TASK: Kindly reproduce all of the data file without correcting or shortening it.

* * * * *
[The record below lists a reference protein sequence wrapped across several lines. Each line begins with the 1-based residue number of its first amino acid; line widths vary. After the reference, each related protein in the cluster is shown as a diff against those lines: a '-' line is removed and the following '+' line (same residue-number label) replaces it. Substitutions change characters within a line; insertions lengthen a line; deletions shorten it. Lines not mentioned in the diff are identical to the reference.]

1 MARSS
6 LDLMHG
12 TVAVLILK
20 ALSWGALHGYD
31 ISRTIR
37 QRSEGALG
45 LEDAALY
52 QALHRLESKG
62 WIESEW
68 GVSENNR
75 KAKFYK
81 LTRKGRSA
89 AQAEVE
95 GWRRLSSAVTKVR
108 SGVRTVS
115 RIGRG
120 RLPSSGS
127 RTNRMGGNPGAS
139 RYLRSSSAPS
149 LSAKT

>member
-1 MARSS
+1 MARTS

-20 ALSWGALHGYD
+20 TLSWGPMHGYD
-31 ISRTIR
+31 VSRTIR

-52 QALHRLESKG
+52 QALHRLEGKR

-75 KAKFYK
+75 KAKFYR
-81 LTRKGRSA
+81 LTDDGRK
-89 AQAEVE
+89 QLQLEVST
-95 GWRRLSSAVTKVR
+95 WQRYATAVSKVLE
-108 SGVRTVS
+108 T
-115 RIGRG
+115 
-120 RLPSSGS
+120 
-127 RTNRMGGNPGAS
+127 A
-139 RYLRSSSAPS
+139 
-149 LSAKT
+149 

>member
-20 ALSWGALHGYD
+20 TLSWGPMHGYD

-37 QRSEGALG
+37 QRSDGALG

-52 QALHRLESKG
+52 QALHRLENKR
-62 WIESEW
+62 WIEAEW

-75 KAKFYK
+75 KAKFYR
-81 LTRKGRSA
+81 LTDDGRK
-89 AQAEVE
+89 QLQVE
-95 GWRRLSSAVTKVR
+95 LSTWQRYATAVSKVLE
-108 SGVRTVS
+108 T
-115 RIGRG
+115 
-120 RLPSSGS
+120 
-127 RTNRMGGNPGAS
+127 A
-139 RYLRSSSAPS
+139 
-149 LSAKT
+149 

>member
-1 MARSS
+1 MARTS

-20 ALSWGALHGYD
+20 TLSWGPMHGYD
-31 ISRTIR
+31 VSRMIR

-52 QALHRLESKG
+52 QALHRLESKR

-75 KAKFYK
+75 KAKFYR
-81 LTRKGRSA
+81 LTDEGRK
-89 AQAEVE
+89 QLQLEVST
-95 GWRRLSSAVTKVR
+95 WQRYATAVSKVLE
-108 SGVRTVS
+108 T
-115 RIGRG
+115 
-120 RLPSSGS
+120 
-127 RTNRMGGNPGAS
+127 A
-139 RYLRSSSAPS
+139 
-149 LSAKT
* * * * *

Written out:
[The record below lists a reference protein sequence wrapped across several lines. Each line begins with the 1-based residue number of its first amino acid; line widths vary. After the reference, each related protein in the cluster is shown as a diff against those lines: a '-' line is removed and the following '+' line (same residue-number label) replaces it. Substitutions change characters within a line; insertions lengthen a line; deletions shorten it. Lines not mentioned in the diff are identical to the reference.]

1 MARSS
6 LDLMHG
12 TVAVLILK
20 ALSWGALHGYD
31 ISRTIR
37 QRSEGALG
45 LEDAALY
52 QALHRLESKG
62 WIESEW
68 GVSENNR
75 KAKFYK
81 LTRKGRSA
89 AQAEVE
95 GWRRLSSAVTKVR
108 SGVRTVS
115 RIGRG
120 RLPSSGS
127 RTNRMGGNPGAS
139 RYLRSSSAPS
149 LSAKT

>member
-1 MARSS
+1 MARTS

-20 ALSWGALHGYD
+20 TLSWGPMHGYD
-31 ISRTIR
+31 VSRTIR

-52 QALHRLESKG
+52 QALHRLEGKR

-75 KAKFYK
+75 KAKFYR
-81 LTRKGRSA
+81 LTDDGRK
-89 AQAEVE
+89 QLQLEVST
-95 GWRRLSSAVTKVR
+95 WQRYATAVSKVLE
-108 SGVRTVS
+108 T
-115 RIGRG
+115 
-120 RLPSSGS
+120 
-127 RTNRMGGNPGAS
+127 A
-139 RYLRSSSAPS
+139 
-149 LSAKT
+149 

>member
-20 ALSWGALHGYD
+20 TLSWGPMHGYD

-37 QRSEGALG
+37 QRSDGALG

-52 QALHRLESKG
+52 QALHRLENKR
-62 WIESEW
+62 WIEAEW

-75 KAKFYK
+75 KAKFYR
-81 LTRKGRSA
+81 LTDDGRK
-89 AQAEVE
+89 QLQVE
-95 GWRRLSSAVTKVR
+95 LSTWQRYATAVSKVLE
-108 SGVRTVS
+108 T
-115 RIGRG
+115 
-120 RLPSSGS
+120 
-127 RTNRMGGNPGAS
+127 A
-139 RYLRSSSAPS
+139 
-149 LSAKT
+149 

>member
-1 MARSS
+1 MARTS

-20 ALSWGALHGYD
+20 TLSWGPMHGYD
-31 ISRTIR
+31 VSRMIR

-52 QALHRLESKG
+52 QALHRLESKR

-75 KAKFYK
+75 KAKFYR
-81 LTRKGRSA
+81 LTDEGRK
-89 AQAEVE
+89 QLQLEVST
-95 GWRRLSSAVTKVR
+95 WQRYATAVSKVLE
-108 SGVRTVS
+108 T
-115 RIGRG
+115 
-120 RLPSSGS
+120 
-127 RTNRMGGNPGAS
+127 A
-139 RYLRSSSAPS
+139 
-149 LSAKT